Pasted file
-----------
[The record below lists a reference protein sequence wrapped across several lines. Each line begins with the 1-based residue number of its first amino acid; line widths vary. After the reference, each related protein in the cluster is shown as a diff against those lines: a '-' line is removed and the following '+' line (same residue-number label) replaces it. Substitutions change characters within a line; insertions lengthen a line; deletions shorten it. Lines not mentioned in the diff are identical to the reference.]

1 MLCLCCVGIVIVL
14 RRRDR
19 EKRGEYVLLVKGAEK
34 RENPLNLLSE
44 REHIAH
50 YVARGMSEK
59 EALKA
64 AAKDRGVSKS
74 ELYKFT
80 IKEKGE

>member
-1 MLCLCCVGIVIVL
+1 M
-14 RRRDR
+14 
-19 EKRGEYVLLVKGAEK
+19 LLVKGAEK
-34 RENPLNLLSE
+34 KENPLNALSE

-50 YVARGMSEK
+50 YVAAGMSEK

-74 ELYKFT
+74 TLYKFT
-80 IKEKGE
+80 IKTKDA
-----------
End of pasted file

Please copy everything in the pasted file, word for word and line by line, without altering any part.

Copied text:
[The record below lists a reference protein sequence wrapped across several lines. Each line begins with the 1-based residue number of its first amino acid; line widths vary. After the reference, each related protein in the cluster is shown as a diff against those lines: a '-' line is removed and the following '+' line (same residue-number label) replaces it. Substitutions change characters within a line; insertions lengthen a line; deletions shorten it. Lines not mentioned in the diff are identical to the reference.]

1 MLCLCCVGIVIVL
14 RRRDR
19 EKRGEYVLLVKGAEK
34 RENPLNLLSE
44 REHIAH
50 YVARGMSEK
59 EALKA
64 AAKDRGVSKS
74 ELYKFT
80 IKEKGE

>member
-1 MLCLCCVGIVIVL
+1 M
-14 RRRDR
+14 
-19 EKRGEYVLLVKGAEK
+19 LLVKGAEK
-34 RENPLNLLSE
+34 KENPLNALSE

-50 YVARGMSEK
+50 YVAAGMSEK

-74 ELYKFT
+74 TLYKFT
-80 IKEKGE
+80 IKTKDA